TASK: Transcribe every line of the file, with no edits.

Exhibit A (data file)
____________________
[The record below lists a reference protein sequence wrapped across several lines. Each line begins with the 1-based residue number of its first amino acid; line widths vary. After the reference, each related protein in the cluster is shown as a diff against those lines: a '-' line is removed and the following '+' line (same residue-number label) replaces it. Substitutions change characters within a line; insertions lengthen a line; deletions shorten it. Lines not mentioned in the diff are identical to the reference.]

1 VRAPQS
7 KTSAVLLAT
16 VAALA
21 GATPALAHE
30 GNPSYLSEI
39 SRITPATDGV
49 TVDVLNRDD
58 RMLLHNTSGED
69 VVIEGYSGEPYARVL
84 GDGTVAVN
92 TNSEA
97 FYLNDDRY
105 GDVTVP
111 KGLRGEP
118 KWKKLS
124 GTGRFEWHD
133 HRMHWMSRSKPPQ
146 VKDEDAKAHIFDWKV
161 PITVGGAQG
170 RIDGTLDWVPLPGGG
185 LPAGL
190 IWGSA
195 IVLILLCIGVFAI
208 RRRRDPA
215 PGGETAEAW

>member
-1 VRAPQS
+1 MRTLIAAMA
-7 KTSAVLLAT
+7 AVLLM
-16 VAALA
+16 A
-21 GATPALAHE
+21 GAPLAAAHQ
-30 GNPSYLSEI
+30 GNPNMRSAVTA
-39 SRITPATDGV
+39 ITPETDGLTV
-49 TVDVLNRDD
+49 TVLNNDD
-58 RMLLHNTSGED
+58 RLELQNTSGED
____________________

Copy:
[The record below lists a reference protein sequence wrapped across several lines. Each line begins with the 1-based residue number of its first amino acid; line widths vary. After the reference, each related protein in the cluster is shown as a diff against those lines: a '-' line is removed and the following '+' line (same residue-number label) replaces it. Substitutions change characters within a line; insertions lengthen a line; deletions shorten it. Lines not mentioned in the diff are identical to the reference.]

1 VRAPQS
7 KTSAVLLAT
16 VAALA
21 GATPALAHE
30 GNPSYLSEI
39 SRITPATDGV
49 TVDVLNRDD
58 RMLLHNTSGED
69 VVIEGYSGEPYARVL
84 GDGTVAVN
92 TNSEA
97 FYLNDDRY
105 GDVTVP
111 KGLRGEP
118 KWKKLS
124 GTGRFEWHD
133 HRMHWMSRSKPPQ
146 VKDEDAKAHIFDWKV
161 PITVGGAQG
170 RIDGTLDWVPLPGGG
185 LPAGL
190 IWGSA
195 IVLILLCIGVFAI
208 RRRRDPA
215 PGGETAEAW

>member
-1 VRAPQS
+1 MRTLIAAMA
-7 KTSAVLLAT
+7 AVLLM
-16 VAALA
+16 A
-21 GATPALAHE
+21 GAPLAAAHQ
-30 GNPSYLSEI
+30 GNPNMRSAVTA
-39 SRITPATDGV
+39 ITPETDGLTV
-49 TVDVLNRDD
+49 TVLNNDD
-58 RMLLHNTSGED
+58 RLELQNTSGED